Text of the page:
Engineering marvel: India’s highest tunnel to see light of day in October
The tunnel in Himachal Pradesh will bring down the distance between Manali and Leh by 46km.Updated: Sep 12, 2017 10:44 IST
Running three years behind schedule, the strategic 8.8-km all-weather Rohtang Tunnel, the highest in the country, will open to emergency traffic in October. Being built under the Rohtang Pass at an altitude of 13,050 feet in the eastern Pir Panjal range of the Himalayas on the Leh-Manali highway, the horse-shoe shaped road tunnel will be functional for emergency vehicles through this winter but will get fully operational by August 15, 2019.
At 9.2km, the Chenani-Nashri Tunnel, also known as Patnitop Tunnel, that links the Kashmir Valley with Jammu on National Highway 44 is the country’s longest road tunnel built at a height of nearly 4,000 feet.
The tunnel in Himachal Pradesh will bring down the distance between Manali and Leh by 46km. At present, the distance between the two towns is 474 km that takes six to eight hours to cover. The tunnel will reduce the travel time by two-and-a-half hours. The speed limit in the tunnel is 80km/h or 50mph.
This will help accelerate troop mobility to the strategic frontiers in Jammu and Kashmir besides providing a road link to Lahaul and Spiti in winter. At present, people in the tribal district are dependent on government-run helicopter services in winter. “If emergency vehicles start plying this winter, it will be a big relief. It will put an end to the harsh life people are forced to lead half the year round,” says Lahaul and Spiti legislator Ravi Thakur.
Two portals of the tunnel, the south portal at Dhundhi and the north at Sissu Nullah, will be connected by October-end. “Only 250 metres of digging is left. We will work on electrical fittings and ventilation after that,” says chief engineer NM Chandrana. A defence ministry team, led by joint secretary Bharat Khera, took stock of the project in August. The project missed its 2015 deadline due to geological challenges since work started in 2010. The water ingress from Seri Nullah, a glacier-fed rivulet, above the tunnel was a challenge. In 2012, it took engineers almost a year to plug the seepage. The delay in permission for quarrying construction material slowed down work at the north portal. The ban on environmental clearances to mining also led to the shortage of construction material.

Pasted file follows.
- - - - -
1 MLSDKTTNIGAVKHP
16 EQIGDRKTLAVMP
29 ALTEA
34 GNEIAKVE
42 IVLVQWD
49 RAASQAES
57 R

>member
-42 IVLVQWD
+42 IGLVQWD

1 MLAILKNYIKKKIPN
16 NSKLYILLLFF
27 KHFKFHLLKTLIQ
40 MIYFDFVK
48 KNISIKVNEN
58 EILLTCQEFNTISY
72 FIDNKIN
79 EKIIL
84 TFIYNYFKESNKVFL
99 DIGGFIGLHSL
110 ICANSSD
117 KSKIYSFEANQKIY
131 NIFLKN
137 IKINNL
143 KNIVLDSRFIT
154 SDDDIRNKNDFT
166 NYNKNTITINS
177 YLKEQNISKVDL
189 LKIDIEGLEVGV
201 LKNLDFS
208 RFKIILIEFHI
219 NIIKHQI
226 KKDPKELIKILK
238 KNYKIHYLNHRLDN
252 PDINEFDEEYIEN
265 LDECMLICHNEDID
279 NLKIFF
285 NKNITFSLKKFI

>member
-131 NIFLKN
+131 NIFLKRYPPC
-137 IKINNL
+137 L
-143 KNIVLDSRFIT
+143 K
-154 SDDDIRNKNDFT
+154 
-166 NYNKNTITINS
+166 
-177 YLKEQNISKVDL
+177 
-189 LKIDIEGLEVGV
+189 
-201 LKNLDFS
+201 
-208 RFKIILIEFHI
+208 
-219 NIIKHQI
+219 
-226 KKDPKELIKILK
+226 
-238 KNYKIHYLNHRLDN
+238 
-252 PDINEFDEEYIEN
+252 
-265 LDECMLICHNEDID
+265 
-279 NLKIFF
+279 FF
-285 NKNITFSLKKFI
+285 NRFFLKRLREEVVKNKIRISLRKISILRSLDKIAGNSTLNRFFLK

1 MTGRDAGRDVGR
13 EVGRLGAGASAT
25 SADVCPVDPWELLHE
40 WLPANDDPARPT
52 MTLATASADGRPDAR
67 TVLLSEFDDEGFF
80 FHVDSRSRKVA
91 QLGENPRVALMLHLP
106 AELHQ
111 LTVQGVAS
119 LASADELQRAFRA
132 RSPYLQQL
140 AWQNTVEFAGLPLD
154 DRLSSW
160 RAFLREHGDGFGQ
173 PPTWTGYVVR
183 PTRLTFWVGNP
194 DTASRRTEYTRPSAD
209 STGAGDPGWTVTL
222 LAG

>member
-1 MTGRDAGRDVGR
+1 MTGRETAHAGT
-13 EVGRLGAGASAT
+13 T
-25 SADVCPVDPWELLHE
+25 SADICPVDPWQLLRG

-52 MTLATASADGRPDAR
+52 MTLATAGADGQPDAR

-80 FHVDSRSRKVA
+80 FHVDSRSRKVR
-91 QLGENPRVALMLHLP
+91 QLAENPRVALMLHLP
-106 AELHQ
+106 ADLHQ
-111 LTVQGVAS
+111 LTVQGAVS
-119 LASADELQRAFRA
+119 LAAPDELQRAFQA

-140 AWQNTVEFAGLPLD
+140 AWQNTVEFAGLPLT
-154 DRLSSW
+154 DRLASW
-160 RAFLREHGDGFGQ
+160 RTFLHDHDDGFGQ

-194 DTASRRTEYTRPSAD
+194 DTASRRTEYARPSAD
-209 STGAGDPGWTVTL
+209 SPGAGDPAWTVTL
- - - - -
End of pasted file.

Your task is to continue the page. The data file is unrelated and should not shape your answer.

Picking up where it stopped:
WORK IN PROGRESS
Engineers used the drill and blast technique for excavation as part of the New Austrian Tunneling Method (NATM). Defence road construction agency Border Roads Organisation (BRO) is excavating the tunnel with Strabag-Afcons, a joint venture between India’s Afcons Infrastructure Limited and Austria’s Strabag SE. The BRO will continue working on the north portal even after mid-November. Usually, work is halted in winter when the Rohtang Pass is cut off from the rest of the world due to snowfall.
COST AND DELAY
The estimated cost of the project in 2010 was Rs 1,700 crore. It was revised to Rs 2,000 crore in 2015 and now the projected cost by 2019 is Rs 4,000 crore. The project was to be completed in February 2015 but water ingress from Seri Nullah, ban on rock mining, delay in allotment of land needed for quarrying, and loose rock strata in the middle led to a slowdown.
Conceived in 1998, the project was announced by then prime minister Atal Bihari Vajpayee on June 3, 2000. The work was entrusted to BRO on May 6, 2002. United Progressive Alliance chairperson Sonia Gandhi laid the foundation stone of the project on June 28, 2010.